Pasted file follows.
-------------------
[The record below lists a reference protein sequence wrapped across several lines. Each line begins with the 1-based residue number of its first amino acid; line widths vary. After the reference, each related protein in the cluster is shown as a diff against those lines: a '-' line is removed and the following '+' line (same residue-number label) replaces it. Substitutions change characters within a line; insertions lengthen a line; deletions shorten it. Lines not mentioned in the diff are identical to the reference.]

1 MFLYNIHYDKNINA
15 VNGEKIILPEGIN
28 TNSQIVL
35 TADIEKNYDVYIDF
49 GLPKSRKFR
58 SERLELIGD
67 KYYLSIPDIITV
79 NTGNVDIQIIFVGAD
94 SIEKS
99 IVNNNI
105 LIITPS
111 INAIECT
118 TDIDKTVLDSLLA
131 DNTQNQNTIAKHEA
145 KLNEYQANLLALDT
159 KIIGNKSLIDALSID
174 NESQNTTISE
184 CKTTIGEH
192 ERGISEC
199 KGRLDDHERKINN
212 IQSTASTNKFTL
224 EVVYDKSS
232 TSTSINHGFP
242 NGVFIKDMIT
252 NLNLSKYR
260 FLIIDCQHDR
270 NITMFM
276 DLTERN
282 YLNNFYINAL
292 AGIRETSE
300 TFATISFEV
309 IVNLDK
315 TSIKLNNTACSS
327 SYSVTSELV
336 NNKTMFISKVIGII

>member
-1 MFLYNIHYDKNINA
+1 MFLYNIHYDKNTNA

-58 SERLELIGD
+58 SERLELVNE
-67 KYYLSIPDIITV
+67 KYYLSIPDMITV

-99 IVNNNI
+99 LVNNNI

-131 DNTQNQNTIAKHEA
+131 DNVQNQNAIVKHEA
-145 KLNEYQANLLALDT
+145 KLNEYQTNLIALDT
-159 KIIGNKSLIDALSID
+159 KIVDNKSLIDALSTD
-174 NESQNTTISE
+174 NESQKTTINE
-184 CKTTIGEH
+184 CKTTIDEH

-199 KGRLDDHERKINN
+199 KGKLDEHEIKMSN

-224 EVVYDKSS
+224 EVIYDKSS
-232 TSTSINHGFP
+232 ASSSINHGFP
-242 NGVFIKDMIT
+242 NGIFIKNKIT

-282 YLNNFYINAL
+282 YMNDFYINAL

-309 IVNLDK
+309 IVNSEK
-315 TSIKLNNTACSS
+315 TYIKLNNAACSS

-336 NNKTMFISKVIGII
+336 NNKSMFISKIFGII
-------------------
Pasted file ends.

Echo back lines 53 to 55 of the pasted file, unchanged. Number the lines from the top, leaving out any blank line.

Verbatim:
+174 NESQKTTINE
-184 CKTTIGEH
+184 CKTTIDEH